Ever since my childhood, I have heard of Percy Fawcett. In spring 2017, a wildly promoted movie retracing his life came out on all screens.
This English aristocrat from the beginning of the 20th century was, like many of his compatriots, irresistibly drawn to adventure and travelling. Amazonia was his magnet, with its immense and impenetrable jungles. He was convinced they harboured the forgotten civilisations of lost cities. He went on multiple expeditions and every time came back less money and more determination.
For yes, a prodigious past did lay under the tall trees and vines of the jungle.
In 1925, he left for a new expedition with his son and multiple companions. He never returned, and no one knows what became of him, his son, or his companions.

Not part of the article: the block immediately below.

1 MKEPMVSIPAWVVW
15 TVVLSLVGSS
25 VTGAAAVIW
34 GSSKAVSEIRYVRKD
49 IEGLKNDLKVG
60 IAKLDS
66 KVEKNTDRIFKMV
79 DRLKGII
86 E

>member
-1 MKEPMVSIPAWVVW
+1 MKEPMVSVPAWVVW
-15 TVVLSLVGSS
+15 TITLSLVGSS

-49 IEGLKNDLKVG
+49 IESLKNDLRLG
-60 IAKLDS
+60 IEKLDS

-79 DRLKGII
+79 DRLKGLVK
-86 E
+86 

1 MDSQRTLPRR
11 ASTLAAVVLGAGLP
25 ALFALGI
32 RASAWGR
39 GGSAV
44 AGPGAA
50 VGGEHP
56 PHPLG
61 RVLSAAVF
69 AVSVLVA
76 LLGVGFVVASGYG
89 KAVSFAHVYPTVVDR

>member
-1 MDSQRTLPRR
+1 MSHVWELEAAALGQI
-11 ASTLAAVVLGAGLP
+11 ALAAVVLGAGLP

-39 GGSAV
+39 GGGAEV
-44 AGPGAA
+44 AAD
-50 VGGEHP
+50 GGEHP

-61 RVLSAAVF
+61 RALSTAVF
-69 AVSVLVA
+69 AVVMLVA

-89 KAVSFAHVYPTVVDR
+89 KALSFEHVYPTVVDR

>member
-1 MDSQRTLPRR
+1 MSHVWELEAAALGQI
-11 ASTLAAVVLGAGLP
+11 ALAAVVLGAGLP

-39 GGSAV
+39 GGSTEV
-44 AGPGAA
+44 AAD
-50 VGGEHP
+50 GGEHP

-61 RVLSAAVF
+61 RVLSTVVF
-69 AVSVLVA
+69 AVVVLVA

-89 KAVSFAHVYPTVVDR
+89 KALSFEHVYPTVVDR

Rumours, hints, indicate that a particularly savage tribe of natives killed him, but there are no proofs of it.
Many expeditions were launched to find him, or even his trace. My uncles, the princes Orleans Bragance, and the brothers of my aunt the Countess of Paris, participated in one of them. And so it is that I heard talks of it since my youth.
To no avail. Nothing was uncovered. And the mystery remains.
However, at the Chateau d’Eu, which then belonged to the Countess of Paris and her brothers, there were many souvenirs from Brazil and their ancient empire, including the famous shrunk head of Jivaro, which had the particularity of moaning every night. Upon further examination, it was proven that the head was not that of an Indian but of a white man, blond or redhead, probably British…Was it Fawcett’s?
No one will ever answer.